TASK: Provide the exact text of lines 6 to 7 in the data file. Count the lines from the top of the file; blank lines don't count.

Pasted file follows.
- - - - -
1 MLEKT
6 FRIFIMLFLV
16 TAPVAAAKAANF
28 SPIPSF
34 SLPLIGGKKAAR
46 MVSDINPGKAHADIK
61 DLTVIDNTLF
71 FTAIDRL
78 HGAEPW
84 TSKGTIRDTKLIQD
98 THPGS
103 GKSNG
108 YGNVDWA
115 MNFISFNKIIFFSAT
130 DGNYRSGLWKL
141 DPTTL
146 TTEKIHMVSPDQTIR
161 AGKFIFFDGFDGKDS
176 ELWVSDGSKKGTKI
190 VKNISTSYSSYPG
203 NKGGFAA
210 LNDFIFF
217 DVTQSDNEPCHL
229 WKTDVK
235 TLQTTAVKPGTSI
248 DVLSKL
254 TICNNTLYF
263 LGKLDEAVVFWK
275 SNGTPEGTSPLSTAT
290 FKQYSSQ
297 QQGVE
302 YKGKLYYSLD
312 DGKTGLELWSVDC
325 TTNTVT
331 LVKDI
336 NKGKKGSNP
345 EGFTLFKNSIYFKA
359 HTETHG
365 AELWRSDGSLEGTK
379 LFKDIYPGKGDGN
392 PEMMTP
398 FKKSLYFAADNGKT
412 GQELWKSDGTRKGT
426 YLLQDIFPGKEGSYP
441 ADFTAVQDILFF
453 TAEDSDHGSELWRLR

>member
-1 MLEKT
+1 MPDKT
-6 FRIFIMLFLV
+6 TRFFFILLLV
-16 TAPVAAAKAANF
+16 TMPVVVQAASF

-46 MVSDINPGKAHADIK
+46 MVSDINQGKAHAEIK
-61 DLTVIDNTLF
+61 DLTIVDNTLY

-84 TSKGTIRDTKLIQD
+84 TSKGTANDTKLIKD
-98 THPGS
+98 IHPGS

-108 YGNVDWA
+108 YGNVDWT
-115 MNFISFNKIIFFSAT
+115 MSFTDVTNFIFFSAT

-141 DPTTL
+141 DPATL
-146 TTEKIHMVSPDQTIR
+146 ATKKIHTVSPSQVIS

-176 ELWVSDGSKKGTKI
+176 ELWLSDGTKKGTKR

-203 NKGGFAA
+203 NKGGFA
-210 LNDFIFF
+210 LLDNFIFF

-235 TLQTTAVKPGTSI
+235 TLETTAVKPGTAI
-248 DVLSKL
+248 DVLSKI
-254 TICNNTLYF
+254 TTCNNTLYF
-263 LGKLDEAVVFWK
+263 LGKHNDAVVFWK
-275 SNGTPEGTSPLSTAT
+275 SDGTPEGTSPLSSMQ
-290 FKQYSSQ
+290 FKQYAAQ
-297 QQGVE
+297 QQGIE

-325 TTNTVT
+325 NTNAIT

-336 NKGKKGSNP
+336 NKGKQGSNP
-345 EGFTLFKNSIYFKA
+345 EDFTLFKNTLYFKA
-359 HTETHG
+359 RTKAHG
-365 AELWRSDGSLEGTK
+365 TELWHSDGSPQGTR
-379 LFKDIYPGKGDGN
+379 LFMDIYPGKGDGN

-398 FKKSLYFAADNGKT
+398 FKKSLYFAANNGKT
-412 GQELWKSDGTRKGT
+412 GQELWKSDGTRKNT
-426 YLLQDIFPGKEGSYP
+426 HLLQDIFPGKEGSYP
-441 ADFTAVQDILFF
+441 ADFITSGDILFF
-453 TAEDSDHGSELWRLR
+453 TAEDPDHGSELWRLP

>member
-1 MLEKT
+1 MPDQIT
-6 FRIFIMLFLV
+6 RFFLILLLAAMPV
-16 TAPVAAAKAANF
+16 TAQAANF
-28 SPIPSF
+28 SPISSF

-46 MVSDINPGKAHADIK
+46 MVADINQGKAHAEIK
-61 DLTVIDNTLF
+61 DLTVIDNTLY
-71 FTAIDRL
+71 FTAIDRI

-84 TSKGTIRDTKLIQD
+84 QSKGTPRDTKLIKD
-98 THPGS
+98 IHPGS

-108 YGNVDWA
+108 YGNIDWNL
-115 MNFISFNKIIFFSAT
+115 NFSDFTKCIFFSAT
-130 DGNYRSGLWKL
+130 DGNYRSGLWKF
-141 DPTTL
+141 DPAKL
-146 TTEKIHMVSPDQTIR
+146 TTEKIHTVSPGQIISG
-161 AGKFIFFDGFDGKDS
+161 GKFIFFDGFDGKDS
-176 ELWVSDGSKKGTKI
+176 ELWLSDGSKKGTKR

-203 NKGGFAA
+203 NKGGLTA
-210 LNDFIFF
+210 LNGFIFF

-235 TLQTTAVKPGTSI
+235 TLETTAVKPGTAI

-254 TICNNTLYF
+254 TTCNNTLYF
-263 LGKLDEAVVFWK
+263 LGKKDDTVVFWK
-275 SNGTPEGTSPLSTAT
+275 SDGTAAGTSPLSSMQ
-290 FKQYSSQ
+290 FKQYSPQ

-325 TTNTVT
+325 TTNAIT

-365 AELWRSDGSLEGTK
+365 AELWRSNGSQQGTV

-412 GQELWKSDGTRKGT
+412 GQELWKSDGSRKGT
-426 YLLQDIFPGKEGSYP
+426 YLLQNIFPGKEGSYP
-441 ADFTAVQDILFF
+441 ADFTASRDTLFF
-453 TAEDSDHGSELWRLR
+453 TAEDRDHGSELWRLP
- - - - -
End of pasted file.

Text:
46 MVSDINPGKAHADIK
61 DLTVIDNTLF